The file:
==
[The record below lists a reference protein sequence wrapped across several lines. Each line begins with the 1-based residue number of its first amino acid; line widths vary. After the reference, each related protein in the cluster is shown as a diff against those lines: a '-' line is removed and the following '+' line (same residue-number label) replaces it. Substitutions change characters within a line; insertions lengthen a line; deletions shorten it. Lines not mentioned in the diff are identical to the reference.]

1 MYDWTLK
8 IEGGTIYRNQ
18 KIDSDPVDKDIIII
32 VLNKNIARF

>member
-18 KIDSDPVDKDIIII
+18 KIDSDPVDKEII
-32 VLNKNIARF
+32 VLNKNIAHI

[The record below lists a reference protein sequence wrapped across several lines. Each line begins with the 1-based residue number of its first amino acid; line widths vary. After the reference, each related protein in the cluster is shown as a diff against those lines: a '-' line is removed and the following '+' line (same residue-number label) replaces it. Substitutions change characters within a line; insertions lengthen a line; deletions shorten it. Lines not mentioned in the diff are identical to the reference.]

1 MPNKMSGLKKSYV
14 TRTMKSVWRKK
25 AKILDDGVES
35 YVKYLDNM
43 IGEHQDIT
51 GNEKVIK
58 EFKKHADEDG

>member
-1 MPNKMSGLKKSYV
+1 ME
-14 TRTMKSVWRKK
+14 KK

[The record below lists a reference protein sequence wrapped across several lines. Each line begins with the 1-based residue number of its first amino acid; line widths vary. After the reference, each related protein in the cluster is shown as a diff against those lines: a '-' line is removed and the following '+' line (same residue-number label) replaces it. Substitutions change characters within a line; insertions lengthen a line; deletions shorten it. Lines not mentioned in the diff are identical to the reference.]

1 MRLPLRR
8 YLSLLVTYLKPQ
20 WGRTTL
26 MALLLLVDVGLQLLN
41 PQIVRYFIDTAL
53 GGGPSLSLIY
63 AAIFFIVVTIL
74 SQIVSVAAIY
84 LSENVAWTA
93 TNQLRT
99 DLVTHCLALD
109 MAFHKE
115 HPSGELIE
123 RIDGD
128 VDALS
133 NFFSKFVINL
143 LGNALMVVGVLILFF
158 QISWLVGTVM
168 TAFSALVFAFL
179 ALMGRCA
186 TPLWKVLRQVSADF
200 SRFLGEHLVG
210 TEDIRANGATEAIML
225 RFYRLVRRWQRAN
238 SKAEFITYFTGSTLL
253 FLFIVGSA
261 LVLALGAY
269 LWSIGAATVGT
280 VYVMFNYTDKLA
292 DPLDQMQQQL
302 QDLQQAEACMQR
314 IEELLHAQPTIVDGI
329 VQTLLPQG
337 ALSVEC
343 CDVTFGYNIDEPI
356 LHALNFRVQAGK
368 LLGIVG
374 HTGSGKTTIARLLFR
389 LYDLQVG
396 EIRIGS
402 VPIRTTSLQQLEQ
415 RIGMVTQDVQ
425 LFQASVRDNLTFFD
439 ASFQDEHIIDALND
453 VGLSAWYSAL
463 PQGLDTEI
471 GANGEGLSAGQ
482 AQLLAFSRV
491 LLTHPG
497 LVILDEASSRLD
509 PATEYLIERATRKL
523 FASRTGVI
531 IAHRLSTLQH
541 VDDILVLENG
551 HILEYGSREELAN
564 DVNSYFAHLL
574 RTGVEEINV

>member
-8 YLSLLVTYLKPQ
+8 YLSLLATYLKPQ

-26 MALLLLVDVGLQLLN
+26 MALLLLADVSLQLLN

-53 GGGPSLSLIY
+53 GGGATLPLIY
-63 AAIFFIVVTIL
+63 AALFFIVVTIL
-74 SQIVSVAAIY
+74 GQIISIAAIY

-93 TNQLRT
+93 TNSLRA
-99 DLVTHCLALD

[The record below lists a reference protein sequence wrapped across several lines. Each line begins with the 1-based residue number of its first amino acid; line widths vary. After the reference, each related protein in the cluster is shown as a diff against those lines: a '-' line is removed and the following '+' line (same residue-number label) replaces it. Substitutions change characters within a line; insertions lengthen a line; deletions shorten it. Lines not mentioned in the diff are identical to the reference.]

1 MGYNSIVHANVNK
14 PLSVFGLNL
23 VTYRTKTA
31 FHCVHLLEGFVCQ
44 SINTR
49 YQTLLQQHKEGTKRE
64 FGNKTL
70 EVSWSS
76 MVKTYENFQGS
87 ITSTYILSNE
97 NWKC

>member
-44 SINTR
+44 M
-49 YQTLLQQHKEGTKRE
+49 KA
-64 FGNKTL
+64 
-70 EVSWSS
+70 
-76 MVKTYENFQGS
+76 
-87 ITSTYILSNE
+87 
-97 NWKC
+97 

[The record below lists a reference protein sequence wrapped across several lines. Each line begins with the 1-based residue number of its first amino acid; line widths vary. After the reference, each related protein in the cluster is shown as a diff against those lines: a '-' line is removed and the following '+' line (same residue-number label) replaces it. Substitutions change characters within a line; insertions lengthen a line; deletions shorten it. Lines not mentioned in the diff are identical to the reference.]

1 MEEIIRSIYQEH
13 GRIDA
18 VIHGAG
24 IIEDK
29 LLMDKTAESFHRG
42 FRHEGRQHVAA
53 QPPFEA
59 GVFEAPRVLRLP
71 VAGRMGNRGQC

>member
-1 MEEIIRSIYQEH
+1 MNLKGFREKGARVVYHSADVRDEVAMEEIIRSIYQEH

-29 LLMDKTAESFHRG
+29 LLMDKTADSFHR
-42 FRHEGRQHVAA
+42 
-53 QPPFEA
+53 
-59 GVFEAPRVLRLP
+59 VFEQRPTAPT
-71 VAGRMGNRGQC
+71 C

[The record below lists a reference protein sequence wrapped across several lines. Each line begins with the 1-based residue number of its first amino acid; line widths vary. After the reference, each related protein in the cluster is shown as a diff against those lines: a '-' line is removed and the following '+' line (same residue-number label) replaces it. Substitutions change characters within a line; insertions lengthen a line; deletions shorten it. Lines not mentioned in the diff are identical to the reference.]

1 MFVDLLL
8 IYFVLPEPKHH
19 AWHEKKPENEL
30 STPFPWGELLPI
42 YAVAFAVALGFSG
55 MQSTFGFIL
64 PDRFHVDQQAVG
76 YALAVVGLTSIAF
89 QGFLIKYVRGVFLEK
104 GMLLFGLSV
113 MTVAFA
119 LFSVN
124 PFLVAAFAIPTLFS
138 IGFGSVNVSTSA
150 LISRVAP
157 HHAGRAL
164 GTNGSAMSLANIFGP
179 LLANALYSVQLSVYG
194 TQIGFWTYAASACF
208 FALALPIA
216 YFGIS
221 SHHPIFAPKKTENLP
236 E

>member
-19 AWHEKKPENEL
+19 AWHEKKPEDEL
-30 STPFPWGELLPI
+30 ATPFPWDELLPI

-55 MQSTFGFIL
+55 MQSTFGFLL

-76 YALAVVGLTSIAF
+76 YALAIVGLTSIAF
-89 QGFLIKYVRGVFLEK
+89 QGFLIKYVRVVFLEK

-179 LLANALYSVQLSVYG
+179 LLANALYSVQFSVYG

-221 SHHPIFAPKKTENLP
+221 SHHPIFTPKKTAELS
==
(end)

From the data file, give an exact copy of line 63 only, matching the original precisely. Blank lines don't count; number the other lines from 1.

389 LYDLQVG